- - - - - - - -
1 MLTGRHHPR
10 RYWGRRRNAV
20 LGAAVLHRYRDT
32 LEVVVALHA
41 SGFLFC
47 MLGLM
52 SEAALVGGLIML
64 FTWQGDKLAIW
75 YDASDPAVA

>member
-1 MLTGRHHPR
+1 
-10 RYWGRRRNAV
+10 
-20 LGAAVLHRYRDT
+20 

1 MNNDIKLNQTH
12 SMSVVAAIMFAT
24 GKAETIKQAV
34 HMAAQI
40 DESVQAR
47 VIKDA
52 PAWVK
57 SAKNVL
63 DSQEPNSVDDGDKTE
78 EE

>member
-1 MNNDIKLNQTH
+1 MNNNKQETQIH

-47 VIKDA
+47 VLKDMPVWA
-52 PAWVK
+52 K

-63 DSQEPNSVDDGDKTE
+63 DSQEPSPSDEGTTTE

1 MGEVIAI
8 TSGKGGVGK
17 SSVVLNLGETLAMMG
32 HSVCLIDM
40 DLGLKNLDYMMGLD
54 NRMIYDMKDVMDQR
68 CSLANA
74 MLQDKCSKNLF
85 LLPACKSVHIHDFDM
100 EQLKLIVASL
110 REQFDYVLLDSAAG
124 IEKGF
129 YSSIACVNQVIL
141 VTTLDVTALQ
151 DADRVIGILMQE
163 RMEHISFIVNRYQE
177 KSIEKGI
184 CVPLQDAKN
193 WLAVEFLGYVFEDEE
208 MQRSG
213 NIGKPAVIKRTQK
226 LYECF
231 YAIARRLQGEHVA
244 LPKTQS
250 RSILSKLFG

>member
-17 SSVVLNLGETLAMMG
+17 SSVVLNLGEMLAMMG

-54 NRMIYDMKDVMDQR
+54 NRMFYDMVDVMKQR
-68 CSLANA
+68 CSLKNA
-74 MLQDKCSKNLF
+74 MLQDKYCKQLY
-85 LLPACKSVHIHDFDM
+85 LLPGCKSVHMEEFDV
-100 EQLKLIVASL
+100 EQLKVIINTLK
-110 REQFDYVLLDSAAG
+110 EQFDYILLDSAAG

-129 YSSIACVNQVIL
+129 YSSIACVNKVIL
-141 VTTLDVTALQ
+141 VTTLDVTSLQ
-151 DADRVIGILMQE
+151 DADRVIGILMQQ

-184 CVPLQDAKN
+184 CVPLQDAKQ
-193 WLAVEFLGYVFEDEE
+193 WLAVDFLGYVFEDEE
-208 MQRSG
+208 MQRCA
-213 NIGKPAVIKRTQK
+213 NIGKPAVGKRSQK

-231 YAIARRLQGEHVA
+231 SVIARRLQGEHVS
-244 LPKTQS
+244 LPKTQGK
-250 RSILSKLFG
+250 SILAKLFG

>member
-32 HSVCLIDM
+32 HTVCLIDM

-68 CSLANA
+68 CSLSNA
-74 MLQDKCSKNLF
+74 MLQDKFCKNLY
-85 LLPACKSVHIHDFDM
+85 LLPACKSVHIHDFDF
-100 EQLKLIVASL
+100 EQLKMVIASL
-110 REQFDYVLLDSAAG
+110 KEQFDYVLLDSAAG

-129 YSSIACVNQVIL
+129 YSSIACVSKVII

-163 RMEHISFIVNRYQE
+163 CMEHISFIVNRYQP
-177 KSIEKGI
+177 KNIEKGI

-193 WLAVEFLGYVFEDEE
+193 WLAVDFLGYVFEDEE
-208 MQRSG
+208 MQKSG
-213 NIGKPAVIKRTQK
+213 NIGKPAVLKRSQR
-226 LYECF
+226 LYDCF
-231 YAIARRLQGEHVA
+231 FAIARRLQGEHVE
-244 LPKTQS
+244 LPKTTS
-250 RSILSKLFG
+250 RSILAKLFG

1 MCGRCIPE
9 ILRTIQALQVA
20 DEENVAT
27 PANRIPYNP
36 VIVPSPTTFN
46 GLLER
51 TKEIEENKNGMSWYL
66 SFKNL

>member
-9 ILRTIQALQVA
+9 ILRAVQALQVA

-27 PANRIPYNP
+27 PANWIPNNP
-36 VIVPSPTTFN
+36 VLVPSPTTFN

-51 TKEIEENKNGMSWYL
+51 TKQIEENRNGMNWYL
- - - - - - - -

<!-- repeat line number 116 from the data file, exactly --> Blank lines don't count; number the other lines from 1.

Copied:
+193 WLAVDFLGYVFEDEE